The reason for wearing expensive clothing to get bloodied-up in seems odd and hard to explain to most people outside of the culture itself (you can read about more about that here) but the effect of it was that it re-appropriated the brand for the working classes. All of a sudden when your average Brit saw somebody wearing an aquascutum scarf, they were far more likely to think they were a thug or a wrong ‘un than an upstanding, high-class member of society. And Aquascutum didn’t know how to deal with that.
Aquascutum wasn’t alone, though: Stone Island, C.P. Company, Prada, Maharishi, Henri Lloyd, and many others were all were no doubt watching the newsreels of hooligan arrests both in England and abroad, rueing their bad luck as their brands were throw into the muck. Just like FILA, Kappa, Benneton, Lacoste and others had in the centuries before them.
Burberry was also struggling to come to terms with its new image. It wasn’t quite as popular on the terraces as Aquascutum, but it was still there. Something about its luxury, showy appeal meant scarfs and accessories were suddenly in vogue among everyday people — often counterfeits. This reached its pinnacle in 2003 when former soap star Daniella Westbrook and her daughter stepped out head to toe in Burberry nova check.
“It was associated with people who did bad stuff, who went wild on the terraces,” Peter York, management consultant and author of books on the subject of class and fashion, told the BBC. “Quite a lot of people thought that Burberry would be worn by the person who mugged them.” The Daily Mail said it sounded the death knell for the company’s credibility. They got the wrong brand.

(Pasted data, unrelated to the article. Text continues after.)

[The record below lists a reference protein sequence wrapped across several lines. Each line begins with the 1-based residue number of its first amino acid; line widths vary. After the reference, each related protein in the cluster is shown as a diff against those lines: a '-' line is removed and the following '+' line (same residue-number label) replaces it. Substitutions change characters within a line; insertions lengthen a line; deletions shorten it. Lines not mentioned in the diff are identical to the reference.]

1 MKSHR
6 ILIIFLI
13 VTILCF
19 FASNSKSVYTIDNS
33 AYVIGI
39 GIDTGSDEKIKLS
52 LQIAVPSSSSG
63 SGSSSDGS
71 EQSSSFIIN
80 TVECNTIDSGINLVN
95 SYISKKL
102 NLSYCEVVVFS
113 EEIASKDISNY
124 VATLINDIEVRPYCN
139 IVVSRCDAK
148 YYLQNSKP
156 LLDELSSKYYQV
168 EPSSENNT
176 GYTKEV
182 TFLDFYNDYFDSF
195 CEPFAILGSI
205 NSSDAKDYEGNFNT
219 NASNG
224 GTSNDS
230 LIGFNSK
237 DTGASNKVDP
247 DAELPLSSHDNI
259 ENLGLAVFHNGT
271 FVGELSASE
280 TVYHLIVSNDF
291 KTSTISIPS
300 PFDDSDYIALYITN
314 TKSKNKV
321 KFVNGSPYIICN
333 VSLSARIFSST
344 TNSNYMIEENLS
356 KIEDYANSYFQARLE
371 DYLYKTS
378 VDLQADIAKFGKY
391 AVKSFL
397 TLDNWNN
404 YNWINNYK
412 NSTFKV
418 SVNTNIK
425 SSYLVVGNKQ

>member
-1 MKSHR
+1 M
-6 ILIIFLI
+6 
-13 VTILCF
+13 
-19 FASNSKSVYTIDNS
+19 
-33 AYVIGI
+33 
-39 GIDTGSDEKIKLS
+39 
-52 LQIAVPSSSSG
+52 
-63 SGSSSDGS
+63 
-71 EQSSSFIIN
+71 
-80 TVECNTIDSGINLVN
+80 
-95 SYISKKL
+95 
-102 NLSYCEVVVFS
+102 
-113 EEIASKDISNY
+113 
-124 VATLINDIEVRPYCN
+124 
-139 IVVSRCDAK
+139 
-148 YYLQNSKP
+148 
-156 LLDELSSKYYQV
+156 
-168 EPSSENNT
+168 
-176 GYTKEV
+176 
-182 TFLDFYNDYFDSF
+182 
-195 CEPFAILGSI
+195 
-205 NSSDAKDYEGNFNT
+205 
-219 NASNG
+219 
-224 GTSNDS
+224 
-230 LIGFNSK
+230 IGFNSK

Burberry were self-assured, it removed the checked baseball caps from sale and reduced the visibility of their distinctive pattern. It focused its efforts on Asia, China in particular. It took a holiday and came back stronger.
Aquascutum, on the other hand, went bust. When the brand became known outside of the football casuals culture, it became a dirty brand. It fell out of favor with not just the fashion industry, but with middle class Britons looking to distance themselves from the “thugs” and the working classes. It continued to churn out the same kind of product and sales declined, eventually it entered administration in 2012.
But today Aquascutum is back on the main stage. Its collaborative collection with Supreme marks a new era. It follows and takes advantage of what fashion publications have dubbed the “nu lad” or “new Casual” movement – as our man Aleks Eror put it, “a shift away from the normcore and hipster trends of the ’00s back towards the loud, proud, lager-swilling days of the 1980s and ’90s.” Essentially, it’s all the clothes and nostalgia, without any of the blood, violence and rough and tumble.
It appears to be the first time the brand has truly understood its place in fashion culture — and that’s just as much about football casuals as it is about the Royals and Margaret Thatcher, no matter how much it’s protested that in the past. If you purchase something from the drop today, you are, knowingly or unknowingly, aligning yourself with a piece of very British culture. Not the kind of bullshit, tea-sipping, “Keep Calm and Carry On,” Cath Kidston bedspread British culture, but a true representation of a nation shattered by wars and class, one obsessed with style and tribal loyalties — and that’s fucking cool.
The Supreme x Aquascutum collaboration is set for release later today (October 13) at Supreme stores and online, as well Aquascutum’s Great Marlborough Street, London location and web store. You can read more about how terracewear went mainstream here.
- Main & Featured Image: Supreme